Towing a pack canoe behind a canoe

Although you are apparently in denial that the extra boat is for hauling booze, the very fact that so much thought has been given to increased capacity to make sure there is plenty of it (the booze) should give you pause. Doesn’t make any difference whether you put the beverages in the extra canoe or put the essentials there - the fact is that the drinks are being made a priority to the degree that someone is willing to compromise safe boat handling.

I’m hardly one to tell someone how to choose friends, but you might want to give some thought to that.

What’s wrong with towing a small canoe full of beer and extra supplies?? I’ve done it many times. It’s only hard if you dont know proper paddle technique. Ya know there are classes for the majority on here, that dont know how to paddle. Bunch of old ladies telling him not to tow a “mule” canoe.

teach us then…
The OP states…“We are taking a multi-day canoe trip down a river that at times has fast water, some rapids, deadfall trees, and hairpin turns.”

So tell us, mjflores, what is the proper technique for safely towing your “mule canoe” on such a trip? Do I need a Coleman for this? BTW - if it involves lengths of rope strung between the boats, I ain’t buyin’.

Please, oh please…

– Last Updated: Jun-16-09 9:37 PM EST –

After the trip; please post some photos & a trip report.

Particularly photos of the tow boat rig, going down some rapids, with a boat full of "gear", strung out behind on a rope.

I'd really like to see how you negotiate downed trees & strainers with that outfit.


P.S. Make sure that "everyone" takes their turn piloting the tow rig. That will most likely squelch anyone suggesting such an idea in the future.

Big canoe
A Triper XL is a fine canoe that will carry you and all the kegs you need down the river. It will maneuver better, be much more stable, and be easier to paddle than any towing arrangement.

Esquif makes a big one now too, and there is the Clipper Mackenzie, Wenonah Itasca, and Bell Northshore if you want to go composite.

I sold my Tripper XL because, as good as it was, I just never found the need to paddle for 3 months without a re-supply. Even a standard Tripper has so much capacity, that the weight people want to carry over the portages is almost always the limiting factor.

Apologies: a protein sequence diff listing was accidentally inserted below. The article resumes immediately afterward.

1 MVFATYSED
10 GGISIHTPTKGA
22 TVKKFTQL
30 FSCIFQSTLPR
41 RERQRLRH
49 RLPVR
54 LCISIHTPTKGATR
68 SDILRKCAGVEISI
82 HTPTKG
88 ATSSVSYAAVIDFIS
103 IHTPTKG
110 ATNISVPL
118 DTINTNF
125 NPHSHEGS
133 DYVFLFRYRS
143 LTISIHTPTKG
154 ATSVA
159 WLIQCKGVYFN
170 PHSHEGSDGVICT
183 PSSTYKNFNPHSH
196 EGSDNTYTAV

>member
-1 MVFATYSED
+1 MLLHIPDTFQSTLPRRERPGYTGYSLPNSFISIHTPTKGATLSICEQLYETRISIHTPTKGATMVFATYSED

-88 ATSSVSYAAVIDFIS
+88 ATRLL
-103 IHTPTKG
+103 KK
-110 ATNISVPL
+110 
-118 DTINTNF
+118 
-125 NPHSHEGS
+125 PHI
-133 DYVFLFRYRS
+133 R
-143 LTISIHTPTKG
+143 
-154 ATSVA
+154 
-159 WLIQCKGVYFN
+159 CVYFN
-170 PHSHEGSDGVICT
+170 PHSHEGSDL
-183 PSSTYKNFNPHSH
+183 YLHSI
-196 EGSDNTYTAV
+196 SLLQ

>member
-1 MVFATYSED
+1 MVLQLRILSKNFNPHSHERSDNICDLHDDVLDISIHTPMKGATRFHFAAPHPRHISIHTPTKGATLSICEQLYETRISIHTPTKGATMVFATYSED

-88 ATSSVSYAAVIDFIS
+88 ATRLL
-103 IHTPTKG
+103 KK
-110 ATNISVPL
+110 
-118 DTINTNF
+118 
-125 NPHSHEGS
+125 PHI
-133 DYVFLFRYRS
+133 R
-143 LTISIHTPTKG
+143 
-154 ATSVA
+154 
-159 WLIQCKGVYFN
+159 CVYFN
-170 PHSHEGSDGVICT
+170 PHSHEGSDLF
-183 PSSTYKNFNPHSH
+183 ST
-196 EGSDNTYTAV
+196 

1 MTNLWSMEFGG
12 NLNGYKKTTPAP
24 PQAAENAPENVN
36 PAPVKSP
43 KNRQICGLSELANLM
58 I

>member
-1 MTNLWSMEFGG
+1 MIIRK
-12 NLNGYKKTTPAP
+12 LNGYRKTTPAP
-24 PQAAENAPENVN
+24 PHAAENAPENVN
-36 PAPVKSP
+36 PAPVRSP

My vote is no for towing a supply ship.

they are starting to waver.
I think I am getting through to the other guys. I’m pretty sure I have the guy who said he would do the towing convinced that it would be a bad idea.

I do thank you all for the replies. I guess I didn’t post this question to get reprimanded. I didn’t much care for the comment about finding new friends. These are good guys, they are just normally car campers/canoers. This will be the first trip of this type for for a couple of them. Just like the first time I went to the BW, I am sure they will bring too much stuff.

Good for you, that’s your role as the more experienced (and better connected) paddler in the group, steer them straight.

And please forgive the minority of posters who don’t have any manners. I’m sure your buddies will be a lot of fun on the river. And, strange to say, even most of the obnoxious posters here turn out to be okay dudes once you get them on the water. They just have some kind of weird need to call attention to themselves on forums like this.

One final suggestion - one lazy afternoon, when ya’ll are camped out and maybe imbibing a little, why not set up a little competition? See who can set the best time over a pre-determined course paddling one boat while towing another.

“friends” comment

– Last Updated: Jun-17-09 10:28 AM EST –

bpneiman - please accept my apology for the comment on your friends. I didn't intend it to sound like a suggestion to find new ones, but I see how it could be taken as such. My intent was to get you and them to think about priorities. Poor and clumsy wording on my part...